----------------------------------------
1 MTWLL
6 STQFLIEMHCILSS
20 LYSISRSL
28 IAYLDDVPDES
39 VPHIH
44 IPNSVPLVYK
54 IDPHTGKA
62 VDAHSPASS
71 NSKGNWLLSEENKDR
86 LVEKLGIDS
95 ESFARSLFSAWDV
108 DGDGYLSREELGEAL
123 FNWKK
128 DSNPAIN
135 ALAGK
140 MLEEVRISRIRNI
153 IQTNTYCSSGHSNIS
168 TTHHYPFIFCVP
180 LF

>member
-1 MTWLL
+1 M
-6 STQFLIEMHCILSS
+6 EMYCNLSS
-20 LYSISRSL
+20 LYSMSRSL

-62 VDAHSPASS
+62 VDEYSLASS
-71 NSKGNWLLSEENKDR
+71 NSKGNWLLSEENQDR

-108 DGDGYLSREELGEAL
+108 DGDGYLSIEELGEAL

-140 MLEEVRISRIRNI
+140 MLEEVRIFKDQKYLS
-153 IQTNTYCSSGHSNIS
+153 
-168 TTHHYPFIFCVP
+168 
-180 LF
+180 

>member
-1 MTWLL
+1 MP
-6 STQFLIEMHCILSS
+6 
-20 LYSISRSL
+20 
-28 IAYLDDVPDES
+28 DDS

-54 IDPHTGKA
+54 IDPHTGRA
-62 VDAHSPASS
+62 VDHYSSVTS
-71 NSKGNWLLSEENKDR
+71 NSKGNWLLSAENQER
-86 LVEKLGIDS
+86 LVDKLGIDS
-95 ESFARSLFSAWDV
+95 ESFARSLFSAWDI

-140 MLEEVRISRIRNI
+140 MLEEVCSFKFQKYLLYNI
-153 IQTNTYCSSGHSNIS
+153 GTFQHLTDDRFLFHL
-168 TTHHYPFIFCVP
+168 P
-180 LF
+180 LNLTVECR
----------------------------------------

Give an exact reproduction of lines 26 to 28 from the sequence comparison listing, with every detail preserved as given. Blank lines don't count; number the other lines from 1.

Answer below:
+20 LYSMSRSL

-62 VDAHSPASS
+62 VDEYSLASS